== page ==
The LePage administration is seeking help to “stem the slide of Maine’s forest products industry” and identify additional wood markets following mill closures and other events that have rocked the state’s forest-based economy.

The Maine Forest Service plans to hire a temporary “point person” – or a firm – to find ways to strengthen and expand a key part of the state’s economy that the agency says is “at a critical turning point.” The closure of five Maine paper mills in two years, global competition and shrinking demand for so-called biomass products have, for the first time in three decades, left some woodland owners without a market.

“It’s not related to any specific incident – it was the cumulative effect,” Don Mansius, director of forest policy and management at the Maine Forest Service, said of the project. “Until recently, we could say that Maine wood owners had a market for every stick, but that is not the case now. So we are looking for opportunities to revive the forest products industry.”

The envisioned contractor position – advertised in a “request for proposals” released last week – is one of several efforts underway at the state, federal and industry level to help a sector that not long ago was the largest economic engine in Maine. It is unclear how those efforts will mesh together, however.

In August, for instance, two dozen federal officials representing eight agencies came to Maine to work with the forest products industry to devise a plan forward after several pulp and paper mill closures. Yet Gov. Paul LePage – an outspoken critic of President Obama – did not send anyone from his administration to participate in the high-profile tour, despite the fact that members of Maine’s congressional delegation requested the visit by the federal “assessment team.”

The LePage administration’s latest request for proposals is financed with the help of a federal grant from the U.S. Department of Agriculture.


The winner of the contract – worth up to $210,000 over three years – would be expected to research new opportunities for Maine wood products while actively marketing the state’s industry to potential investors via a “What Maine has to Offer” guide.

Additionally, the contractor would identify bottlenecks to new investment or policy issues hurting the current industry. The person or firm would also work to improve relations and communications between the forest products industry and the state about the situation on the ground in order to avoid surprise announcements such as mill closures or major cutbacks.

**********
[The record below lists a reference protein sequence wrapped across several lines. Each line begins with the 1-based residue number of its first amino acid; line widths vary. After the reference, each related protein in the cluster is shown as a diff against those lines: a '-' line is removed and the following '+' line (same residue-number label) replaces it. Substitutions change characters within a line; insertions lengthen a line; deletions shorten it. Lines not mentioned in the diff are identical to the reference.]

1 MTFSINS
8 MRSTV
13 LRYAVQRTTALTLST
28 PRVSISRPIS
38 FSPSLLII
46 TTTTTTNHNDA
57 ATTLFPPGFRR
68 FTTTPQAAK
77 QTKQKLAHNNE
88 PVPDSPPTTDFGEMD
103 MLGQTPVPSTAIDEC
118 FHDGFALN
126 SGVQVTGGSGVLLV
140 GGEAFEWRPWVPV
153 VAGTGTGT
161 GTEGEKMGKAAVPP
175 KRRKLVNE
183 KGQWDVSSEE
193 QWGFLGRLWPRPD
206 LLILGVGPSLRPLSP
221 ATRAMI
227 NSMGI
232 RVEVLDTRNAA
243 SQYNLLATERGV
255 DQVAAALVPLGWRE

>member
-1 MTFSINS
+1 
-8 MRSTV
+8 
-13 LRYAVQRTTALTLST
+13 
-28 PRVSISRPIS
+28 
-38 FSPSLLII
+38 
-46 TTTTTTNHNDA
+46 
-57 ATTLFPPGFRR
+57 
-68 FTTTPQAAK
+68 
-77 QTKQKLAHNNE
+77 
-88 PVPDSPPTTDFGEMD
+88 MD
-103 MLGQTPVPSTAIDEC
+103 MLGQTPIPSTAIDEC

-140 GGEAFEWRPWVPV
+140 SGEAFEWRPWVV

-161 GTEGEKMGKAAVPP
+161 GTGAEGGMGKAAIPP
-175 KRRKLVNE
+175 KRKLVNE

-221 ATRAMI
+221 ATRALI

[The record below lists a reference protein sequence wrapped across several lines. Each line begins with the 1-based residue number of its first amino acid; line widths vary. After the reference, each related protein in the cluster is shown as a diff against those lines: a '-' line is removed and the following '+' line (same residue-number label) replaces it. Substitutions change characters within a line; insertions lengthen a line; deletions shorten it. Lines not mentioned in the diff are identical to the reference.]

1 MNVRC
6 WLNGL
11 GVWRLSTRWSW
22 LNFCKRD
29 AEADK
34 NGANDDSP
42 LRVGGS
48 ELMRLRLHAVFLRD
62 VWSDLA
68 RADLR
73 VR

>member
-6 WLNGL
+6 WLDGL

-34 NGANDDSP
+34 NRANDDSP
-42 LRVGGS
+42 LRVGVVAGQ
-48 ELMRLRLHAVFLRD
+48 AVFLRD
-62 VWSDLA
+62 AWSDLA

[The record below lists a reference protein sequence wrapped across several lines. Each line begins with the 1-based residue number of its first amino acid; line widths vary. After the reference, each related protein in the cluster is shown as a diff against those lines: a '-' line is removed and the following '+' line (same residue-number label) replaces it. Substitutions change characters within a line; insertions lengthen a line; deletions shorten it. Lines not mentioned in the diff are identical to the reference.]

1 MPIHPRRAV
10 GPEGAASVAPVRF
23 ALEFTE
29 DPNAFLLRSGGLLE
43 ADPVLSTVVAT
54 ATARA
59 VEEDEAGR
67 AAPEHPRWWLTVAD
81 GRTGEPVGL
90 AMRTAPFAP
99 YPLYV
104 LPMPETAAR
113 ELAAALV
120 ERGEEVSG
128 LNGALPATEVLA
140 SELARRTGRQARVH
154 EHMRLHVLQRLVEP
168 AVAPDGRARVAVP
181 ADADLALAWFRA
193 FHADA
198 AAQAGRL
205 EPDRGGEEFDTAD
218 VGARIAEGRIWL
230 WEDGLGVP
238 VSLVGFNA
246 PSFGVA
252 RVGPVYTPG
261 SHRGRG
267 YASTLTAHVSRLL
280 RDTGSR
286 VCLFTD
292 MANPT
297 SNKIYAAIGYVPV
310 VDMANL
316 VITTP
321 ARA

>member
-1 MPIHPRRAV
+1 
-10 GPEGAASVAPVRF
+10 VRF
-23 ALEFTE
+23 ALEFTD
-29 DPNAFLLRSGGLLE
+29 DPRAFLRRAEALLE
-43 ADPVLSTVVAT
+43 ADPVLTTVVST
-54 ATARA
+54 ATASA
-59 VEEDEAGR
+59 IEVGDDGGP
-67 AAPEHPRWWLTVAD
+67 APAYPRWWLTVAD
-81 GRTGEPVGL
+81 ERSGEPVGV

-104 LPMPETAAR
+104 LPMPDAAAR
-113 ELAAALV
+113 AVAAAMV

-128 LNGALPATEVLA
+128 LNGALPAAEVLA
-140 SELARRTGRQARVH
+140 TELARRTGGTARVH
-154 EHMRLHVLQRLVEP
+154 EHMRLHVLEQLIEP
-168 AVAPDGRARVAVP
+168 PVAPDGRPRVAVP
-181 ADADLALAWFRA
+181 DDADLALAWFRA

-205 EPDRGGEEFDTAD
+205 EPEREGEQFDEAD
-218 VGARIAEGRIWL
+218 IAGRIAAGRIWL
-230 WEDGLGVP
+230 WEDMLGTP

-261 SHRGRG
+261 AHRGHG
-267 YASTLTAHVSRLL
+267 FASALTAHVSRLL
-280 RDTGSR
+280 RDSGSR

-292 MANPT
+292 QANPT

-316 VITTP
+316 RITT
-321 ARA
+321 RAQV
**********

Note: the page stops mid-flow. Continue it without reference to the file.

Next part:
Players in Maine’s forest products industries are trying hard to adapt to changing markets, such as three paper mills that recently converted machines to produce specialty products.

The official “request for proposals” and the application for federal funds lays out both the challenges and opportunities, saying that the project’s resulting investments of state, federal and private resources will “help stem the slide of Maine’s forest products industry and . . . assist in a turnaround.”

“Maine’s forest-based economy is at a critical turning point,” reads the request for proposals. “Although closures of wood processing facilities have affected all states over the last two decades, until recently, Maine has been able to weather industry downturns, and even the loss of some sectors of the forest products cluster.”


But the loss of three large paper mills in 2014 and 2015, cutbacks at others and dropping demand for wood for biomass energy “has tipped the scale,” reads the document.

Maine is the most heavily forested state in the nation, with 95 percent of that land in private hands. Although still a major pulp and paper producer, the sector in Maine has lost 2,300 jobs in a five-year span amid falling demand and increasing competition domestically, globally and with producers in Canada.

There is still strong demand for hardwood products and wood for lumber from Maine’s forests. However, demand for the type of low-grade softwood used by mills or biomass plants has fallen by roughly 50 percent in recent years, said Patrick Strauch, executive director of the Maine Forest Products Council.

Strauch said the Maine Forest Service’s proposal is timely because similar discussions are happening within the industry and academic community in Maine. Those efforts appear to be complementary as all parties try to come up with a road map – or maps – to help the industry diversify and grow amid changing global markets, Strauch said.

For instance, he said Maine is well-poised to ride the wave of interest globally in sustainable, bio-based products that could be made from trees. And the state’s request for proposals said Maine’s healthy forests, research & development programs involving wood products, extensive infrastructure and proximity to major East Coast markets should continue to competitive advantages for the state.

“We can’t always be reacting to things: we need to build and plan a way forward,” Strauch said. “There are a lot of things happening. We just need to be in a position to take advantage of them.”


The contract is expected to last three years, renewed annually. Although pitched as a “forest products industry development specialist,” the contract could be handled by a firm rather than one individual.

“We are competing with Canada and midwestern states … and some of those states have done similar efforts,” Mansius said.

The state undertook an assessment of the future of the forest products industry in 2005, however Strauch said economic and market conditions have changed dramatically since then.


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